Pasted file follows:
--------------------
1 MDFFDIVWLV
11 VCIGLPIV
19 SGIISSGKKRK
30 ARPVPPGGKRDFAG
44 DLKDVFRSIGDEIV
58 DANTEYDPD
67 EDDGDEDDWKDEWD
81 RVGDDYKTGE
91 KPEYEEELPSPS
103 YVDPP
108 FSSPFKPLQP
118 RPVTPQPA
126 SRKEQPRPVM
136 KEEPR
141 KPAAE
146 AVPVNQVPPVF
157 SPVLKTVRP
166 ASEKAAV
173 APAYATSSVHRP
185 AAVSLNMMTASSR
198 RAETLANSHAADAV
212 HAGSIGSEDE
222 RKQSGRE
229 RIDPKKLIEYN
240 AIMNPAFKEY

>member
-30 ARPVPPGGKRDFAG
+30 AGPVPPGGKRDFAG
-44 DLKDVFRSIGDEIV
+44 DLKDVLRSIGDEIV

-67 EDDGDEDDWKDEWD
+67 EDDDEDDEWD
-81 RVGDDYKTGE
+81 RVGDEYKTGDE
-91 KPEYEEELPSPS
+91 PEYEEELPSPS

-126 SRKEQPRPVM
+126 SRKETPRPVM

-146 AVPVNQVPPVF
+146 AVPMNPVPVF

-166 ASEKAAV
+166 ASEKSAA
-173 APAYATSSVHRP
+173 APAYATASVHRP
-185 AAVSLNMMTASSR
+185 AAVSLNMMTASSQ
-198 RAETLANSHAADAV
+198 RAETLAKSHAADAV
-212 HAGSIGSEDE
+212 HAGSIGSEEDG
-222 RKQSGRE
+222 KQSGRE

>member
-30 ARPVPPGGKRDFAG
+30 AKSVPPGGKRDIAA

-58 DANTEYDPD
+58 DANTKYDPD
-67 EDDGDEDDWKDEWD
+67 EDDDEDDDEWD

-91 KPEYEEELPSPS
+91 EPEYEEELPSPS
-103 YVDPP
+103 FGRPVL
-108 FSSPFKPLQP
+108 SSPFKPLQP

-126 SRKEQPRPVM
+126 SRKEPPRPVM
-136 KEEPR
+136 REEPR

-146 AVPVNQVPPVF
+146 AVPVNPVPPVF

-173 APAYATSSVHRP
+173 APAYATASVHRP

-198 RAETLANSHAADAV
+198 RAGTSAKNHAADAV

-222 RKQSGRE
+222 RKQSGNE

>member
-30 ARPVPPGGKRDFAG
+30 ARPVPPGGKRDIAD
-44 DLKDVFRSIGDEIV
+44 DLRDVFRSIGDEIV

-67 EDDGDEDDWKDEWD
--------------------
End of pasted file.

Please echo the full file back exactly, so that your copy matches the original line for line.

1 MDFFDIVWLV
11 VCIGLPIV
19 SGIISSGKKRK
30 ARPVPPGGKRDFAG
44 DLKDVFRSIGDEIV
58 DANTEYDPD
67 EDDGDEDDWKDEWD
81 RVGDDYKTGE
91 KPEYEEELPSPS
103 YVDPP
108 FSSPFKPLQP
118 RPVTPQPA
126 SRKEQPRPVM
136 KEEPR
141 KPAAE
146 AVPVNQVPPVF
157 SPVLKTVRP
166 ASEKAAV
173 APAYATSSVHRP
185 AAVSLNMMTASSR
198 RAETLANSHAADAV
212 HAGSIGSEDE
222 RKQSGRE
229 RIDPKKLIEYN
240 AIMNPAFKEY

>member
-30 ARPVPPGGKRDFAG
+30 AGPVPPGGKRDFAG
-44 DLKDVFRSIGDEIV
+44 DLKDVLRSIGDEIV

-67 EDDGDEDDWKDEWD
+67 EDDDEDDEWD
-81 RVGDDYKTGE
+81 RVGDEYKTGDE
-91 KPEYEEELPSPS
+91 PEYEEELPSPS

-126 SRKEQPRPVM
+126 SRKETPRPVM

-146 AVPVNQVPPVF
+146 AVPMNPVPVF

-166 ASEKAAV
+166 ASEKSAA
-173 APAYATSSVHRP
+173 APAYATASVHRP
-185 AAVSLNMMTASSR
+185 AAVSLNMMTASSQ
-198 RAETLANSHAADAV
+198 RAETLAKSHAADAV
-212 HAGSIGSEDE
+212 HAGSIGSEEDG
-222 RKQSGRE
+222 KQSGRE

>member
-30 ARPVPPGGKRDFAG
+30 AKSVPPGGKRDIAA

-58 DANTEYDPD
+58 DANTKYDPD
-67 EDDGDEDDWKDEWD
+67 EDDDEDDDEWD

-91 KPEYEEELPSPS
+91 EPEYEEELPSPS
-103 YVDPP
+103 FGRPVL
-108 FSSPFKPLQP
+108 SSPFKPLQP

-126 SRKEQPRPVM
+126 SRKEPPRPVM
-136 KEEPR
+136 REEPR

-146 AVPVNQVPPVF
+146 AVPVNPVPPVF

-173 APAYATSSVHRP
+173 APAYATASVHRP

-198 RAETLANSHAADAV
+198 RAGTSAKNHAADAV

-222 RKQSGRE
+222 RKQSGNE

>member
-30 ARPVPPGGKRDFAG
+30 ARPVPPGGKRDIAD
-44 DLKDVFRSIGDEIV
+44 DLRDVFRSIGDEIV

-67 EDDGDEDDWKDEWD